Colorado artist Dede LaRue finds beauty in the animal world
By Claire Martin The Denver Post The Denver Post
Dede LaRue is surrounded by her art as she sits with one of her Chinese Crested dogs in her home studio in Edgewater.
Dede LaRue is an artist whose early works were free and famous — or notorious, depending on how you felt about flamingos spray-painted on Denver Dumpsters.
The flamingos, and the odd windswept horse or dog, began appearing on Dumpsters in the mid-1980s.
Sanitation crews generally approved; the art brightened their job. Public sentiment was divided between ardent fans, who saw it as guerrilla art, and disapproving scolds, who considered it the equivalent of gang graffiti.
LaRue was fine with that. She liked being a controversial — and anonymous — artist. Several times, she listened in on people arguing about her work.
In the 1990s, she stopped painting on Dumpsters and started creating sculptures of mixed-media dogs, cats and other creatures. The sculptures practically flew out of gallery shows.
She began getting requests for commissioned work from private and corporate clients, including Kaiser Permanente's Skyline pediatrics department, the Louisiana State University school of veterinary medicine and the Children's Hospital of South Carolina, which has one of her signature Volkswagen car door pieces, with a porcupine and a raccoon leaning out the window.
LaRue works a couple of days a week as a dog groomer. But she spends most of her time in her basement studio, constructing creatures from chicken wire, papier-mâché, butcher cord and other odds and ends. Her works sell for between $300 and $8,000.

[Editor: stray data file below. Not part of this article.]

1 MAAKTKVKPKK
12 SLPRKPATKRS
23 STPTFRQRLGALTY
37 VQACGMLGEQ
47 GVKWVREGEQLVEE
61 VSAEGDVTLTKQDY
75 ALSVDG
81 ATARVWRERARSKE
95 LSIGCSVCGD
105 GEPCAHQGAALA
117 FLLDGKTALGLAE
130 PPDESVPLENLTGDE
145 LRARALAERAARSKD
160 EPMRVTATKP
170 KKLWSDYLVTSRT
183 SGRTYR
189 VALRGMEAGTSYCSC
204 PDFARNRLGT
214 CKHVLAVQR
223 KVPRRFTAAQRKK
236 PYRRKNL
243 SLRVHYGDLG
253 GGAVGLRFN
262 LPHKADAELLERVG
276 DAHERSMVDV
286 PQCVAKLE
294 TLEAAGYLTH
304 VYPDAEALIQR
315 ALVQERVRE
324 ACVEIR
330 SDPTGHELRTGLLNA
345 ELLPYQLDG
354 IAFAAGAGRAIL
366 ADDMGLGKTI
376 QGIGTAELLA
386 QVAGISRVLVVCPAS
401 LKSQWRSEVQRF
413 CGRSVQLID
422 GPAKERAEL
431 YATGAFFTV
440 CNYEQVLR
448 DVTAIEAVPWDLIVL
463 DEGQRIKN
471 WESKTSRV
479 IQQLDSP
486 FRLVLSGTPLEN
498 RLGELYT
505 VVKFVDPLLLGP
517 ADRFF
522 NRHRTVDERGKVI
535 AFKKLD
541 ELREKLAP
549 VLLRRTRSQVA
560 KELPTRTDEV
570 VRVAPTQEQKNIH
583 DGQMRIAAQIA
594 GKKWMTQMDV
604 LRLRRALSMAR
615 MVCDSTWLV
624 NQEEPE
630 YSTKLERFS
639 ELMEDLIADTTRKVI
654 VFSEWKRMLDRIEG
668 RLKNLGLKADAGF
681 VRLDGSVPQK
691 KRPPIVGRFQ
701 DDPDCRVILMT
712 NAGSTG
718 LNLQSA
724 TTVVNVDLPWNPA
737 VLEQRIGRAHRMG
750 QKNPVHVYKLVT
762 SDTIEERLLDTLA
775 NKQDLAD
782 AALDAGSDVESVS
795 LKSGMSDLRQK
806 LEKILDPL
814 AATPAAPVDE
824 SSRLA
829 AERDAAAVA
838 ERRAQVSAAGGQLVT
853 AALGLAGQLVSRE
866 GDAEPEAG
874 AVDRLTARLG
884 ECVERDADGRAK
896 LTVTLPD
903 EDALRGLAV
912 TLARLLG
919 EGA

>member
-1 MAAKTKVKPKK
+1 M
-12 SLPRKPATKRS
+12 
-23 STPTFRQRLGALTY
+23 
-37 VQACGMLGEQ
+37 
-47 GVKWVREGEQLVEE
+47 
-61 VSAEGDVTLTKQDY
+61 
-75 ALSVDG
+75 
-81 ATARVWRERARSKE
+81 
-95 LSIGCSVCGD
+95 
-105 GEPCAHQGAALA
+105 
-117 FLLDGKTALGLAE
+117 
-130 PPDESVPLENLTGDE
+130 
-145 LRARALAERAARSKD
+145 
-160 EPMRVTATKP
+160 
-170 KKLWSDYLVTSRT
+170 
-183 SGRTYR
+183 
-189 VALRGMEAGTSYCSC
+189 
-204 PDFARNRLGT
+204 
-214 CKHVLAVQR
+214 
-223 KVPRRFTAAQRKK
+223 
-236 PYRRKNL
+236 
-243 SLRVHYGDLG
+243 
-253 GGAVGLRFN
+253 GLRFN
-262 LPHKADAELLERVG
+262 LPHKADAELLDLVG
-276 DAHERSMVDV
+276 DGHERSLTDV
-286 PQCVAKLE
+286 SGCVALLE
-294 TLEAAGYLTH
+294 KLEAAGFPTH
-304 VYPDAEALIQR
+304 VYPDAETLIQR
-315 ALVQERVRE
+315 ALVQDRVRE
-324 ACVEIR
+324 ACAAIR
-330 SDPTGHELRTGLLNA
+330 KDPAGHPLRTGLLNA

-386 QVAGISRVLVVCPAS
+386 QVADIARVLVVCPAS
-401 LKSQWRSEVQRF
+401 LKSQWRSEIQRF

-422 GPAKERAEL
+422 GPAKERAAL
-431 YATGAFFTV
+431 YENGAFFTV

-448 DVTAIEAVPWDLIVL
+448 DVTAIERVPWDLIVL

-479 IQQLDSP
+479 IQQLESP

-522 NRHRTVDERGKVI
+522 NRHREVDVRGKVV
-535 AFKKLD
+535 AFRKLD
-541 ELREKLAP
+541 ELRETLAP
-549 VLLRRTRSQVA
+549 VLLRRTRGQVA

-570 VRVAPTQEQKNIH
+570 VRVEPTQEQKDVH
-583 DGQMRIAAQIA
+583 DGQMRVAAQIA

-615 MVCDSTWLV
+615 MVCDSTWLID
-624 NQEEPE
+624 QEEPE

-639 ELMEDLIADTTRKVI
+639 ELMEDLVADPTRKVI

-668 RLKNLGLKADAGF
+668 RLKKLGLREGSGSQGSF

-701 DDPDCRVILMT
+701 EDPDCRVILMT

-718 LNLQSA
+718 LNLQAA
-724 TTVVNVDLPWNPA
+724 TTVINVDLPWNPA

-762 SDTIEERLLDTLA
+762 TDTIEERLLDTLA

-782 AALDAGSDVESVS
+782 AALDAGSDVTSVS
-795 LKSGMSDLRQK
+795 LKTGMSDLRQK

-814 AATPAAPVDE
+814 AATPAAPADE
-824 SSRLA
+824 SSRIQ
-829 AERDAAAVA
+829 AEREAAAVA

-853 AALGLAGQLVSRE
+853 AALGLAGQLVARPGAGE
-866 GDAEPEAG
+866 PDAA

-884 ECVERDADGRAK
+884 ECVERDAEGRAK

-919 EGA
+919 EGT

She is gregarious and intent, and talks at a pace that makes NASCAR racers look like they're idling.
The 1940s-era west Denver cottage shared by LaRue and her partner of 29 years, Rebecca Leonard, vibrates with color.
LaRue spray-painted a Rousseau-inspired rain-forest mural in their living room, with a tiger peering from the foliage at an enormous mirror mosaic bird sculpture launching itself from the wall. An ersatz bison trophy, Green Buffalo, hangs on the opposite wall, shaggy with a pelt of artificial leaves.
A few feet from Green Buffalo is Vegebeagle, one of several LaRue sculptures inspired by the 16th-century sculptor Giuseppe Arcimboldo. LaRue's latest project, chandeliers, are here and there, colored crystals sparkling in the light. On one wall, there's an oil painting, " Dogs Playing In Snow," a witty scene that winks at Grandma Moses.
Nearly every room includes some tribute to a Chinese Crested, the dog breed dear to LaRue's heart. She co-founded Rocky Mountain Chinese Crested Rescue in 2001. She and Leonard own three of the little dogs — Jellybean, Little Whisper and Joey — and often care for a foster dog awaiting adoption. The dogs look like refugees from a canine punk band, nearly naked save for tufts of hair exploding from their ears and heads, and fur tufts on their feet and tails.
Q: How many Chinese Cresteds have you rescued since 2001?
A: We have saved between 125 and 165 Crested. The most we've had at a time has been about a dozen. That was really crazy. That kind of thing happens when a hoarder or breeder gets busted. We have people who help foster now, so we try not to foster more than two or three at a time.
Q: There are so many rescue groups. There must be one for every breed.
A: I think there are! There's even a rescue group for Xoloitzcuintli, a hairless breed that just got recognized by the American Kennel Club. Rescue dogs know they've been saved. They're not like pedigreed dogs, acting all spoiled and entitled. We are such a throwaway society. Too many times, if a dog doesn't work out, people just throw it away.
Q: Is that a dragon-dog sculpture in your living room?